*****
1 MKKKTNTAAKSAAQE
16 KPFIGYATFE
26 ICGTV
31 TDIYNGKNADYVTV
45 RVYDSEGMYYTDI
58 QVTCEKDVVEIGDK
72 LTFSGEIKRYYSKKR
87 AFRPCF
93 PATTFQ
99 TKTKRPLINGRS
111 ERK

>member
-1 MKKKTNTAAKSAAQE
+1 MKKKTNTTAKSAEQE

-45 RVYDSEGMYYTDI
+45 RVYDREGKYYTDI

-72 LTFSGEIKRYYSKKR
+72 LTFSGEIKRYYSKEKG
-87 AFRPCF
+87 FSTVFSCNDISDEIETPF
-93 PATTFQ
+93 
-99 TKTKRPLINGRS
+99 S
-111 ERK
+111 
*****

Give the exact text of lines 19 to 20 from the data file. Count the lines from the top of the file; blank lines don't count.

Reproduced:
-87 AFRPCF
+87 FSTVFSCNDISDEIETPF